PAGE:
PHILADELPHIA >> Dodging the clouds of toxic cigarette smoke along city streets and at building entrances has become the norm for those wanting to avoid the health risks from breathing in second-hand smoke.
But if you think being in a smoke-free building will shield you from the negative health effects of second-hand smoke, you are in for a surprise.
Now there is third-hand smoke: the residue that can be carried on clothing and hair or left behind on couches and counters long after cigarette smoke has cleared. Turns out toxic particles can be activated and released back into the air.
Researchers at Drexel University looked at how particles from outside air get inside and found a “chemical signature” that didn’t exist outdoors — which they identified as third-hand smoke, said Peter F. DeCarlo, lead author of the study published in Science Advances.
“It was a completely unexpected result,” said DeCarlo, an associate professor of environmental engineering and chemistry.
Third-hand smoke particles can become reactivated when they come into contact with the natural ammonia that is emitted from the human body. Indoor temperatures and humidity also play a role in that process, making exposure more of an issue in summer months, he said.
The researchers tested the air of an unoccupied classroom where smoking had not been allowed in decades. They found that 29 percent of the indoor aerosol mass contained third-hand smoke particles. While particulate matter in air is a small fraction of what we breathe in, the worrisome factor was the concentration of contamination, DeCarlo said.
Being in a room that is contaminated with third-hand smoke during an average workday is the equivalent of being in a room filled with second-hand smoke for about five minutes, he said.
Since the building was smoke-free and there was no indication anyone was violating that policy, the researchers looked at possible other sources.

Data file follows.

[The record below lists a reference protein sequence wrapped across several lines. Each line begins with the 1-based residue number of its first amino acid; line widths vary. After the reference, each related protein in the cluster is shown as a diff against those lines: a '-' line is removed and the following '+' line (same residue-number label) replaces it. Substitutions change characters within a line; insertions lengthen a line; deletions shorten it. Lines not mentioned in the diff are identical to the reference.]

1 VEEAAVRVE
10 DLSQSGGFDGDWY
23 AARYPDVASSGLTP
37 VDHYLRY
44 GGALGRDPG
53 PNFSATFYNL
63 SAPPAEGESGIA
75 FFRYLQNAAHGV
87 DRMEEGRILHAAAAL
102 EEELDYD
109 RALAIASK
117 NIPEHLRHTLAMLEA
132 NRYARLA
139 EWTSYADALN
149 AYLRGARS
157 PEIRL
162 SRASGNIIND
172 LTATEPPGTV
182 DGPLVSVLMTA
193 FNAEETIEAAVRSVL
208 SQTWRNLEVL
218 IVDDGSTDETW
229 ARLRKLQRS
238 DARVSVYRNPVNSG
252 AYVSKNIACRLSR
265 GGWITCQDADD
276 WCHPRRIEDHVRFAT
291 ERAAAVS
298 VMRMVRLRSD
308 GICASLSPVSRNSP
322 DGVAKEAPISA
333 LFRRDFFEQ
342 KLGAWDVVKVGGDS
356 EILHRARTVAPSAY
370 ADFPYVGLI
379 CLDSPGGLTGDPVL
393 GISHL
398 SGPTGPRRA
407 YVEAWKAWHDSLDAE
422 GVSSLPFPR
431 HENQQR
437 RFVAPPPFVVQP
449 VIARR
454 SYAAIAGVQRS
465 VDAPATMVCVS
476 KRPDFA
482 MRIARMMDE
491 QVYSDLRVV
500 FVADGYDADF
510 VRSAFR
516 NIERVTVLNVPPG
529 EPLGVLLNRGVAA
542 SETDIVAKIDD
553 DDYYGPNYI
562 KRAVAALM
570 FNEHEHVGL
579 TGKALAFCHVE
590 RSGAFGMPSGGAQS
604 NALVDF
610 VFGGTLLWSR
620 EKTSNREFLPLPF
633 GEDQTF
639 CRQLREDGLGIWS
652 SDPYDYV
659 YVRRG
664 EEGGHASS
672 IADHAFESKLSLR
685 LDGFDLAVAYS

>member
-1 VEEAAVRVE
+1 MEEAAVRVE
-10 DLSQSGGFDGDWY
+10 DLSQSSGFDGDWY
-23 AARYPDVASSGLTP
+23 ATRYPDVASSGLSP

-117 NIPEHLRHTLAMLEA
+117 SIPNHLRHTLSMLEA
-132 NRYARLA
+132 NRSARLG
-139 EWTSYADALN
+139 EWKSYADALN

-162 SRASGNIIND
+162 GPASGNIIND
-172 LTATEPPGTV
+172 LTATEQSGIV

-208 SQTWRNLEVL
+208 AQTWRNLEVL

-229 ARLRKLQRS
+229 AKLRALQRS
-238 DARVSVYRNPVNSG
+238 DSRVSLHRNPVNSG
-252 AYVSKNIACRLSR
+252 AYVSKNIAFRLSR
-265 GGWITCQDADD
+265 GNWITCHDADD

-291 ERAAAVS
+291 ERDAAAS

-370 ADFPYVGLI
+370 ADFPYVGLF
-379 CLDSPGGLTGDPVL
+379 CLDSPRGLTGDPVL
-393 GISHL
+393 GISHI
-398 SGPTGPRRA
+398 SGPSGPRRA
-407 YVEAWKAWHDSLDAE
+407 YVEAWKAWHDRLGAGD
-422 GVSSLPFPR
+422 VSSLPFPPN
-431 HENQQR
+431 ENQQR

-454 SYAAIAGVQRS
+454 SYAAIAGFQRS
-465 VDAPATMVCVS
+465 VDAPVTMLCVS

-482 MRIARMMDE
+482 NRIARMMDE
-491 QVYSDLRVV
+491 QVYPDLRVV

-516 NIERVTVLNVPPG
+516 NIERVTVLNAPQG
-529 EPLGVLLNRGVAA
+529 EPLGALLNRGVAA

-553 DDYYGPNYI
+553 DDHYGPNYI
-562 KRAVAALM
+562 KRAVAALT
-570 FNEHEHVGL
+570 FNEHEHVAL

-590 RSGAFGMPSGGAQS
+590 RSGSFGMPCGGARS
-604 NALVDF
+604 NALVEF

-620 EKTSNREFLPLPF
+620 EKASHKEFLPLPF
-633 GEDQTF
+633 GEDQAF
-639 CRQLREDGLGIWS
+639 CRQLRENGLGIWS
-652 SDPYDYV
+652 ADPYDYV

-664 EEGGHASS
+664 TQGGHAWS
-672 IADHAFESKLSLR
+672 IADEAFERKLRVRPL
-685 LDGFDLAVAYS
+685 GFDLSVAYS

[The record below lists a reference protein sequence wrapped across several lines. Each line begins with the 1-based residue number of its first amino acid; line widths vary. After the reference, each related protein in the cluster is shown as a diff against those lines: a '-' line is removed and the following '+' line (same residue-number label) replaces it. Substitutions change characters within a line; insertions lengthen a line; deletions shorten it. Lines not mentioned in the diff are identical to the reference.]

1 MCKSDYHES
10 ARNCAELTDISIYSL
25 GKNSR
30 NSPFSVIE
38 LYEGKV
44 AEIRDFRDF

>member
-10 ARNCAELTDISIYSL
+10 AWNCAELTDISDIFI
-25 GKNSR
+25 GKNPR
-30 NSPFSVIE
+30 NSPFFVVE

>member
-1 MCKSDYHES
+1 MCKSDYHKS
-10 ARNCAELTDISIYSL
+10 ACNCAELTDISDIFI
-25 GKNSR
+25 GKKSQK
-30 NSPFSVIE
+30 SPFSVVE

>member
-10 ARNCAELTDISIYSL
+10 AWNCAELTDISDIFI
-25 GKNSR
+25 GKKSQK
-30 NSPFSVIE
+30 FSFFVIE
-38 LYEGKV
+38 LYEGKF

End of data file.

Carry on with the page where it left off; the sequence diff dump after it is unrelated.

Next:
The room was down the hall from an outdoor balcony where people often go to sneak an illicit smoke. It was also part of the same heating, ventilation and air-conditioning zone as a nearby office space shared by several smokers, and the system recirculated contaminated air throughout the building.
Cigarette smoking causes about 480,000 deaths in the United States each year, with more than 41,000 of those deaths attributed to second-hand smoke exposure.
Worldwide, there are nearly six million deaths a year related to tobacco use, according to the Centers for Disease Control and Prevention.
The health risks of third-hand smoke are just now becoming more apparent.
In a recent Stanford University study using laboratory mice, researchers found that skin contact with the compounds in third-hand smoke increased the severity of asthma symptoms. It is also known to increase the risk of lung cancer in mice, researchers at the U.S. Department of Energy’s Lawrence Berkeley National Laboratory found.
Young children are particularly vulnerable. They are more likely to be crawling on contaminated carpets or ingesting the residue when they put their hands in their mouths.
Concentrations of third-hand smoke particles are likely higher in residences, hotel rooms or rental cars where people have previously smoked, the Drexel researchers found.
The effects of third-hand smoke need to be part of the discussion when it comes to smoking policies governing areas where the public can be exposed, DeCarlo said.
Clearing the smoke
There are some things you can do if your apartment recently converted to a smoke-free unit or if you buy a home previously occupied by a smoker.
The American Nonsmokers’ Rights Foundation recommends washing walls and ceilings with a detergent and hot water, then applying two to three coats of paint. If the walls are not thoroughly cleaned, nicotine can seep through the new paint.
Remove any rugs and padding, then wash floors before replacing carpets. Replace all curtains, blinds or wall coverings. Clean out ventilation ducts and replace all filters.
“ ‘Nonsmoking’ really doesn’t mean nonsmoking, and that is worrisome,” DeCarlo said.